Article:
Trust Your Gut: Intuition Isn’t Just a Razor’s Name

This one time, I accidentally adopted a pair of Siamese cats.

You might be wondering, “how does one accidentally adopt a cat?” It’s fairly simple. You kid yourself into thinking you’ll foster this pair of beautiful kittens with bright blue eyes that seem endless. You find your way to the shelter, and the adorable little lady kitten leaps onto your leg as if she was one of those decorations people used to put on their crocks because they fit into the holes. She just kind of hung there, staring at me. Let’s be real – that was the moment she was mine. Her brother flitted about, nervous about having someone new in the kennel. He seemed skeptical, but unfortunately for him he was also destined to come home with me.

I changed their names pretty quickly. No cuddly kitten needs to be named Morticia and Gomez – though, it’s a pretty cute couple name when you think about it. I renamed Morticia and Gomez as Dory and Nemo. The Adams Family just didn’t seem suitable for the little balls of fur that had taken up residence in my apartment. Dory and Nemo were great kittens; they were so easy! Both of them loved car rides, stealing socks, and nerf darts. What more could you ask for?

After the end of that school year, I moved back to my parents’ house and brought Dory and Nemo with me. My parents knew without a doubt I had adopted them instead of fostering, but leave it to Dory and Nemo to grow on them fast enough that they didn’t care we now had five cats at home. The other three cats were indoor-outdoor pets, so they took refuge outside when the Siamese kittens were too much energy and play for them. I didn’t want to let Dory and Nemo outside because I knew I wouldn’t be at my parents’ house forever and it wasn’t fair to teach them about the outdoors then take that opportunity away from them.

So you can imagine my distress when Nemo went missing.

There are woods surrounding my parents’ house which is in a fairly rural area. Nemo had gotten out a few times over the winter, but we always found him within an hour or two. When Nemo went missing, it was around my birthday over the summer. To make matters worse, I was supposed to leave for a horse show that afternoon. My grandmother mentioned she hadn’t seen the “Siamese Mafia” as they’re so lovingly referred to which worried me. She often didn’t shut our backdoor with enough force; it blew open if you didn’t slam it. When I went to check, I opened the door and there Dory was. Chirping (we do call her Chirpy) her greeting, Dory toddled on in the house and waited for a treat like she’d seen the other outdoor cats do. But Nemo?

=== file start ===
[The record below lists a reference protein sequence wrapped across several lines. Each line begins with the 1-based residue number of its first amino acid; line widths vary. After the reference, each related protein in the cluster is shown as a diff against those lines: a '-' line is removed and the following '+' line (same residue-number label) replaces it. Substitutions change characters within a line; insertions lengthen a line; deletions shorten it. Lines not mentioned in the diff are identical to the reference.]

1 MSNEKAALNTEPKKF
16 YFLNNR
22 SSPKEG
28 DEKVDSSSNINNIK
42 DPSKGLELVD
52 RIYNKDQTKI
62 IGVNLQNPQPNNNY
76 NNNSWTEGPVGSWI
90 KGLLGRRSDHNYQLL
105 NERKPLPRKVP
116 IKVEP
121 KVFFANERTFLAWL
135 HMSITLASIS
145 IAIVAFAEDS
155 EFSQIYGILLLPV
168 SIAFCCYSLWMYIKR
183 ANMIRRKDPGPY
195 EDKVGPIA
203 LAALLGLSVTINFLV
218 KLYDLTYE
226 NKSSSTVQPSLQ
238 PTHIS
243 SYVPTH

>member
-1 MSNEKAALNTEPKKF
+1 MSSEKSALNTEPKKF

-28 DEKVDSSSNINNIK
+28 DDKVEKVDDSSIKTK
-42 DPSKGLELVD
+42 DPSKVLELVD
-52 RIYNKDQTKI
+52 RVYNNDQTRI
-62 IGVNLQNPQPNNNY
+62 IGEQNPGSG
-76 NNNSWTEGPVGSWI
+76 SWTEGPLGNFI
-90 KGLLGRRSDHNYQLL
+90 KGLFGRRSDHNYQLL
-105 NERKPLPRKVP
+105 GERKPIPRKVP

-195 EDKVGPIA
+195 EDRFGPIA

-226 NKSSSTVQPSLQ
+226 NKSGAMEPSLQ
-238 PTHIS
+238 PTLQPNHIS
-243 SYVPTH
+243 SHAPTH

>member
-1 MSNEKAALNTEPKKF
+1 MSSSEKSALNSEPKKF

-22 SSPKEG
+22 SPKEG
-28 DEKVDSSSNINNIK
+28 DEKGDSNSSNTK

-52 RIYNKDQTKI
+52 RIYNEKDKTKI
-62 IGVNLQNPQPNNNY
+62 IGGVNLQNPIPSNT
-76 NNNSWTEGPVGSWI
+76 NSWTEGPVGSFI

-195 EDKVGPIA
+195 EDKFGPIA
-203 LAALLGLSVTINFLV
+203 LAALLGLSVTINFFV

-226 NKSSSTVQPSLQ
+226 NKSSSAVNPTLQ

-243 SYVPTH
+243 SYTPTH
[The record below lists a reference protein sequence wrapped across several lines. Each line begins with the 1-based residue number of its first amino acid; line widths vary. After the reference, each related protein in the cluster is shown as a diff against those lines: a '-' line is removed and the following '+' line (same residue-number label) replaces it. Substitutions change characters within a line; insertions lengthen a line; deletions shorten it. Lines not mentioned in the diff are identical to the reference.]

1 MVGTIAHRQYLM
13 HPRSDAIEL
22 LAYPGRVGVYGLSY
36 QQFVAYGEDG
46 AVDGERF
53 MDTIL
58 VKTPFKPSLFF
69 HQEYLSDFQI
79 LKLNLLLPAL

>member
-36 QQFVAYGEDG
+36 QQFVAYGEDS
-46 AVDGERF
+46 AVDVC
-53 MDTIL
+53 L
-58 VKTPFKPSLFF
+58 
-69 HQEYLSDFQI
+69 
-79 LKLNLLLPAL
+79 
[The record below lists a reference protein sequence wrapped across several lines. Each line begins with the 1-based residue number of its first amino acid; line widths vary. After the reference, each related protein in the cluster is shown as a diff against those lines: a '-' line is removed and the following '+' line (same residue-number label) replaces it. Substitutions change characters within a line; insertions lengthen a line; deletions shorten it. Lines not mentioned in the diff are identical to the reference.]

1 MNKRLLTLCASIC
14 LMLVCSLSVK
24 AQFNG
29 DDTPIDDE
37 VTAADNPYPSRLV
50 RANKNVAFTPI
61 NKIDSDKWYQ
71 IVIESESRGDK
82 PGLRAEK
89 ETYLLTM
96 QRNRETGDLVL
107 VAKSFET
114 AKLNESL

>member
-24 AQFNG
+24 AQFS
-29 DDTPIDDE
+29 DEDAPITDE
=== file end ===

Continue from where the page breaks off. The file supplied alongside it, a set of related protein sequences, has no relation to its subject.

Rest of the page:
My heart stopped and I’m pretty sure I ran barefoot into the backyard to check the places he had hung out in the last time he had an outdoor rampage. My grandmother assured me he wasn’t outside, she would have noticed! But my gut said differently. My instincts told me he was in the woods, and for some reason I had this feeling that he was in a wood pile. One of the outdoor cats greeted me and casually walked towards this wood pile in the trees behind our house, but I didn’t think much of it. I was ready to call my trainer and say I wasn’t coming to the show. I didn’t think much of  the other cat’s behavior until a few hours went by and lots of tears (Ok, in my defense we had lost a cat the year before in the woods) had fallen, and I heard the tiniest of chirps come from this massive wood pile in our yard. Nemo was meowing as loudly as he could which, for the record isn’t loud at all, shaking and waiting for me to save him.

I wrapped him up in a shirt and carried him back to the house because he had leaves, dirt, and all kinds of things stuck in his long fur. Dory chirped happily when she saw him, starting to comfort him by cleaning his wet fur. And me? I learned one of the most important lessons I’ve ever been taught: trust your intuition and trust the other animals for they’ll tell you what you need to know. Have a horse who gets nervous while you’re on a trail ride walking through mud? Maybe they’re trying to tell you something.

Trust your gut, listen to your instincts, and believe what your animals are trying to tell you.

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